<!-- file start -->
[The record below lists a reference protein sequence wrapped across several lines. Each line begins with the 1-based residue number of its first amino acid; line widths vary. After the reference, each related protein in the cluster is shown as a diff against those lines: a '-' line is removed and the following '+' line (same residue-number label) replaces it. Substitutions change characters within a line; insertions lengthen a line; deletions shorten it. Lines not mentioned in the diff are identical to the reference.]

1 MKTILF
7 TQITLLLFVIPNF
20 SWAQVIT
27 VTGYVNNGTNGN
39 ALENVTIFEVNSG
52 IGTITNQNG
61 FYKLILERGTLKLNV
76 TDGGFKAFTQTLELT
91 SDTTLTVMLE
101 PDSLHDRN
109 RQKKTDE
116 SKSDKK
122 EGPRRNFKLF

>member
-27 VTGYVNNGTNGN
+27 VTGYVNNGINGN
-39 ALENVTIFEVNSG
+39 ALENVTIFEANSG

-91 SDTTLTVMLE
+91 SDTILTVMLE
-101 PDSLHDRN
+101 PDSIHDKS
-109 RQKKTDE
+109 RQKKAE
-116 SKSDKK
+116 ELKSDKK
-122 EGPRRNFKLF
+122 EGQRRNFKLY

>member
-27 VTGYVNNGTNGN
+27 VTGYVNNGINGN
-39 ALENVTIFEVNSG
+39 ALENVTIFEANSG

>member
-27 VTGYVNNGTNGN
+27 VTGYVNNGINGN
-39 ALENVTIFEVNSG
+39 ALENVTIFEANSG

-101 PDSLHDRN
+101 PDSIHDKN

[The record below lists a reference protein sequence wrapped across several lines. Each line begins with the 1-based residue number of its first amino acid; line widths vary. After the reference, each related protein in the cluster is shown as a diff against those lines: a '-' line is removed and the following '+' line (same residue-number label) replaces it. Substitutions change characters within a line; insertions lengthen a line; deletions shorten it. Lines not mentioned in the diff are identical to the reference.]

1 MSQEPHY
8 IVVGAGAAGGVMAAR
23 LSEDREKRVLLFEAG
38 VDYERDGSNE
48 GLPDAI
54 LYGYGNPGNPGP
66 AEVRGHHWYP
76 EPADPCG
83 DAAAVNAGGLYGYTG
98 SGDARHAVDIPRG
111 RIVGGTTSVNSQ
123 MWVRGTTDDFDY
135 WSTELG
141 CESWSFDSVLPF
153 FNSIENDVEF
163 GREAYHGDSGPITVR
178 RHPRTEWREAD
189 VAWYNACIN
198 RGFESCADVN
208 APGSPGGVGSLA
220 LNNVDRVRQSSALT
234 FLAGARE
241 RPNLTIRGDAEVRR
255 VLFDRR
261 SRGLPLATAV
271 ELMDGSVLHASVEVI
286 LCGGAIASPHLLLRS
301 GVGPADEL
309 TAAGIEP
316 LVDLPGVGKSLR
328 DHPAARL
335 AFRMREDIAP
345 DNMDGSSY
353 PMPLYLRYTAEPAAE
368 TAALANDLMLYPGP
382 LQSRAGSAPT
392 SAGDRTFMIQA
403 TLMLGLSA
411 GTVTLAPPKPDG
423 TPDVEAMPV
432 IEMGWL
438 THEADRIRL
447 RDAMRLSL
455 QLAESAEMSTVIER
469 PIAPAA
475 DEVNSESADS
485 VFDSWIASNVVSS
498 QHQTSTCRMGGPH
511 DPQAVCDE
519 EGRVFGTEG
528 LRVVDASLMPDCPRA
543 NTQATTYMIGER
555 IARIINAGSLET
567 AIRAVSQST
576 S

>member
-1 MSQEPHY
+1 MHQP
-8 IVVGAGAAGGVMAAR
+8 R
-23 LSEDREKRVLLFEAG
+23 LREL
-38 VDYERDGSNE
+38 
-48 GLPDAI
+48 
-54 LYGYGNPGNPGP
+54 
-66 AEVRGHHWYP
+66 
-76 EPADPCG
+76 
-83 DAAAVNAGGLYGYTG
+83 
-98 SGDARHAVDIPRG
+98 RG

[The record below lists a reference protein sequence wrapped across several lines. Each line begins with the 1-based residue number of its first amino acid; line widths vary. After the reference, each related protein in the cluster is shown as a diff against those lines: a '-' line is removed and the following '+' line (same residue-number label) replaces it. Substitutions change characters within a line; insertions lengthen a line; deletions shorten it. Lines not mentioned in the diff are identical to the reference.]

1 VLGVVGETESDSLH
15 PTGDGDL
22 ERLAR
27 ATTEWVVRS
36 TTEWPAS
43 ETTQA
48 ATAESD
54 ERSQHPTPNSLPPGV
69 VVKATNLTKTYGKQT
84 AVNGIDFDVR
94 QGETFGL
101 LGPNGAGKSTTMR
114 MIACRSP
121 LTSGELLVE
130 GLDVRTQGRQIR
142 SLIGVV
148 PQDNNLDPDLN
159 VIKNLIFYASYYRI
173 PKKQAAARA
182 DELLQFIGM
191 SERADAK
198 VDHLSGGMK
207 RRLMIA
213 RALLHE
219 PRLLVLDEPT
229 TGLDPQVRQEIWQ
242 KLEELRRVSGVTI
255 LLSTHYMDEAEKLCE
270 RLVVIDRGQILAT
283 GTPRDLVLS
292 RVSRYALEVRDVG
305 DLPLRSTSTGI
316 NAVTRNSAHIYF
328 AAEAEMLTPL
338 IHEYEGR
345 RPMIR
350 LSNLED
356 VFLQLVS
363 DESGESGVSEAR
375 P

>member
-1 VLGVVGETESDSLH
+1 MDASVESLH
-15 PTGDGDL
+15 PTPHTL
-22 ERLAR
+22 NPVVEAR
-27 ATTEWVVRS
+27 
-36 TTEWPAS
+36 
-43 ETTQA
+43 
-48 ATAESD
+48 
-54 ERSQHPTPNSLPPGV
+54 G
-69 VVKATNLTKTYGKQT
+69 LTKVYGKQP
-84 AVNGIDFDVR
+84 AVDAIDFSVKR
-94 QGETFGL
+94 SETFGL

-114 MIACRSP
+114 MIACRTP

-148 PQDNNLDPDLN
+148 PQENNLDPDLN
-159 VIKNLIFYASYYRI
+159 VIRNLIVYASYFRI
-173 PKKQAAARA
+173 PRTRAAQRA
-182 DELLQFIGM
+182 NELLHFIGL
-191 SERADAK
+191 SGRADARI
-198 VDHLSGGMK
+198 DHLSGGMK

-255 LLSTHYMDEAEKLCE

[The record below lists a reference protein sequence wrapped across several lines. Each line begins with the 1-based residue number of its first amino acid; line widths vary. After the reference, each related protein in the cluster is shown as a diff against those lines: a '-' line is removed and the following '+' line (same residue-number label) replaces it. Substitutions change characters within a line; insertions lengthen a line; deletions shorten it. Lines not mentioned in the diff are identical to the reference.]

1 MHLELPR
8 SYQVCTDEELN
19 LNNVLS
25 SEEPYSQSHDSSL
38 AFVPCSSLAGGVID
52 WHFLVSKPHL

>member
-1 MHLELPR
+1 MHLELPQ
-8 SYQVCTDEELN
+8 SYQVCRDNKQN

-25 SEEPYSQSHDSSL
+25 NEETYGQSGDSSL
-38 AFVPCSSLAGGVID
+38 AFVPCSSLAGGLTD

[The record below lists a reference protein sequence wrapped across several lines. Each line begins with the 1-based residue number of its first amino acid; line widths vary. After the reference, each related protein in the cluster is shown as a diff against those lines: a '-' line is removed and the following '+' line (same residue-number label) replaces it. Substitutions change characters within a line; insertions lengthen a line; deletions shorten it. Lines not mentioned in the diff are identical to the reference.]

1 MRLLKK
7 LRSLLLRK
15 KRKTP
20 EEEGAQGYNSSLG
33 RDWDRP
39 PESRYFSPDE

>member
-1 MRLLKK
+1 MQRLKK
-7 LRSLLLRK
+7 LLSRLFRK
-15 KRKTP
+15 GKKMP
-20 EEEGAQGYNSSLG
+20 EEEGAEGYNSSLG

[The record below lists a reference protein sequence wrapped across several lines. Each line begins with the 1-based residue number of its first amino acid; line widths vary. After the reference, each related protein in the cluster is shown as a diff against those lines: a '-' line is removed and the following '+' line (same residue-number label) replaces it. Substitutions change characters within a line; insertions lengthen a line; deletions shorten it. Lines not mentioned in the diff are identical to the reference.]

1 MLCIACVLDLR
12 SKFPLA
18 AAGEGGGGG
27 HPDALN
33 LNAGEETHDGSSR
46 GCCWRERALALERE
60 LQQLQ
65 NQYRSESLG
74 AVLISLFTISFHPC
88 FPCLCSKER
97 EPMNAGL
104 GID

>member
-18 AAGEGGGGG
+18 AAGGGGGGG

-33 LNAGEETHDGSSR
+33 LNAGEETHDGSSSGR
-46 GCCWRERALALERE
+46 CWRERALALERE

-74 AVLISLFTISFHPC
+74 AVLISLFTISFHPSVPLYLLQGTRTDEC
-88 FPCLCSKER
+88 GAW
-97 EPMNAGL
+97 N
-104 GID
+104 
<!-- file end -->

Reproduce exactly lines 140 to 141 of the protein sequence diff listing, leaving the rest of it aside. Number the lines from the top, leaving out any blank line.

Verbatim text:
191 SERADAK
198 VDHLSGGMK